April 30 (Bloomberg) -- Banca Comerciala Romana SA, Romania’s largest bank by assets, said it incurred a loss in the first quarter as bad-loan costs almost doubled while net interest income fell.
BCR had a loss of 307.8 million lei ($93 million) compared with a profit of 76.1 million lei in the same period of last year, the Bucharest-based bank said today in an e-mailed statement. Net-interest income, or the difference between money paid on deposits and earnings on loans, dropped 12.6 percent to 750.4 million lei from 859 million on lower demand for loans and falling interest rates.
BCR is majority-owned by Austria’s Erste Group Bank AG.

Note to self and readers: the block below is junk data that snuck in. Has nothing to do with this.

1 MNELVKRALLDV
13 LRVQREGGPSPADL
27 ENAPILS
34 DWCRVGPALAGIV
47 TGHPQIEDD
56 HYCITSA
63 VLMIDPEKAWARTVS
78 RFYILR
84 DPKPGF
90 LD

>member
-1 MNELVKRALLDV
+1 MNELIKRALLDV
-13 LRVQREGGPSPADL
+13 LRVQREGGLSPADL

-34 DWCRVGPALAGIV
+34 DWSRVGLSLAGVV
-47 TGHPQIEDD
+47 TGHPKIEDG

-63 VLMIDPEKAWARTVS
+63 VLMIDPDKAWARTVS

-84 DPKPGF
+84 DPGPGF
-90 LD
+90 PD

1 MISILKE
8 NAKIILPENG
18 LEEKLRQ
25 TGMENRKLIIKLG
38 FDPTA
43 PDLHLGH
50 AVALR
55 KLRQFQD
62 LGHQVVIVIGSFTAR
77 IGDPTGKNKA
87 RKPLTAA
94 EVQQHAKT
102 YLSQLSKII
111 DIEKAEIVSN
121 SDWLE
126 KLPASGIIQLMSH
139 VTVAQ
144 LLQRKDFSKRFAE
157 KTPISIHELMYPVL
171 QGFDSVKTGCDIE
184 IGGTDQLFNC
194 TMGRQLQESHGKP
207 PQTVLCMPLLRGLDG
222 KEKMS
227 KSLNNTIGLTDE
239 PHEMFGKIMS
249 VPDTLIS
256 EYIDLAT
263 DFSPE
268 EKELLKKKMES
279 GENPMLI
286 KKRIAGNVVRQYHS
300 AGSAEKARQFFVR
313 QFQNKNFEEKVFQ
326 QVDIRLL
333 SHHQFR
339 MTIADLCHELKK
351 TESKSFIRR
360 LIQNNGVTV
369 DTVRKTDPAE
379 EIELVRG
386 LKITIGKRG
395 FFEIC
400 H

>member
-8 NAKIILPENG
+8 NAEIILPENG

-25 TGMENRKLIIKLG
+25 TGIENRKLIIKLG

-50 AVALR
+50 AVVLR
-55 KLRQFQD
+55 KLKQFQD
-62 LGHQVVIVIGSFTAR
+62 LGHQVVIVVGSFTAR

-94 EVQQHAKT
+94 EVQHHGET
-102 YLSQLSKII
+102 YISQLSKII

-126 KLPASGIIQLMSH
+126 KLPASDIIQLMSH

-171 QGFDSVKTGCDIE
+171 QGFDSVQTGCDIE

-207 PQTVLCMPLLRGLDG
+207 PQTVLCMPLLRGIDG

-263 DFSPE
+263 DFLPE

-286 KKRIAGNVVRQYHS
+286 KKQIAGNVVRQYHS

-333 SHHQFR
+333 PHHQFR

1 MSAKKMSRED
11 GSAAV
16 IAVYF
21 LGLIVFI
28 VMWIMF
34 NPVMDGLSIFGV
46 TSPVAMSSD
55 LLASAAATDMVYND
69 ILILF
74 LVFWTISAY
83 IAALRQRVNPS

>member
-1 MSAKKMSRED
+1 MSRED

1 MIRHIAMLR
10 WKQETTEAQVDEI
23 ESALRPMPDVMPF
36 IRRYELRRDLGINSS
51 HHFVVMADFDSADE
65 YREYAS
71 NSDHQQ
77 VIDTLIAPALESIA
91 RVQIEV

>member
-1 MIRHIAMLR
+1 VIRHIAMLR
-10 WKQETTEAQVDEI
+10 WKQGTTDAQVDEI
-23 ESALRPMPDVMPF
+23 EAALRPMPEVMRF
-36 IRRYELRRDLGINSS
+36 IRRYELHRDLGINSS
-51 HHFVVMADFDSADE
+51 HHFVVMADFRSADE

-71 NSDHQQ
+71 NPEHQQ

Romanian banks, which recorded a cumulative loss of about 100 million euros ($133 million) in 2011, the second consecutive year of losses, have been struggling since 2009 to cut rising bad-loan costs as demand for new credits remains weak following a slow economic recovery. The country will probably enter a new technical recession in the first quarter, according to the outgoing Finance Minister Bogdan Dragoi.
Provisions for bad loans almost doubled to 933.7 million lei from 457.4 million as Romanian companies and households face an economic slowdown, the bank said.
Bad loans stood at 22.4 percent of lending in the first quarter. Most new bad loans came from businesses in the first quarter as some large companies defaulted again, while small enterprises are still facing high liquidity constraints, BCR said.
Total assets dropped 1.6 percent to 75.5 billion lei, the bank said. BCR’s solvency ratio stood at 12.3 percent, more than the 10 percent requested by the Romanian Central Bank.
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